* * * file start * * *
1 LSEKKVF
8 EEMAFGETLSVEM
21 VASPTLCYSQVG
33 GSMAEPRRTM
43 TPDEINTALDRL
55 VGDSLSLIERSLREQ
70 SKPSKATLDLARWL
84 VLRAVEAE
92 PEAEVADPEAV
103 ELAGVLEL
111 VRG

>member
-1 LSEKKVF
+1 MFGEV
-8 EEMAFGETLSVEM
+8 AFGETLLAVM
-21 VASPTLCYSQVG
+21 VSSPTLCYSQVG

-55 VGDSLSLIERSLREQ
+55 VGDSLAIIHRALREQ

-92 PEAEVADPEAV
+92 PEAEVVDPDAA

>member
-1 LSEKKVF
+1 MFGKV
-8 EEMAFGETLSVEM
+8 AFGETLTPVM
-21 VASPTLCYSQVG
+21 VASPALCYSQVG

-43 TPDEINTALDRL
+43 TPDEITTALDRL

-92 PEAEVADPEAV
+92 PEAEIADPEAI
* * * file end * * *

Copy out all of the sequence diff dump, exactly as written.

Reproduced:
1 LSEKKVF
8 EEMAFGETLSVEM
21 VASPTLCYSQVG
33 GSMAEPRRTM
43 TPDEINTALDRL
55 VGDSLSLIERSLREQ
70 SKPSKATLDLARWL
84 VLRAVEAE
92 PEAEVADPEAV
103 ELAGVLEL
111 VRG

>member
-1 LSEKKVF
+1 MFGEV
-8 EEMAFGETLSVEM
+8 AFGETLLAVM
-21 VASPTLCYSQVG
+21 VSSPTLCYSQVG

-55 VGDSLSLIERSLREQ
+55 VGDSLAIIHRALREQ

-92 PEAEVADPEAV
+92 PEAEVVDPDAA

>member
-1 LSEKKVF
+1 MFGKV
-8 EEMAFGETLSVEM
+8 AFGETLTPVM
-21 VASPTLCYSQVG
+21 VASPALCYSQVG

-43 TPDEINTALDRL
+43 TPDEITTALDRL

-92 PEAEVADPEAV
+92 PEAEIADPEAI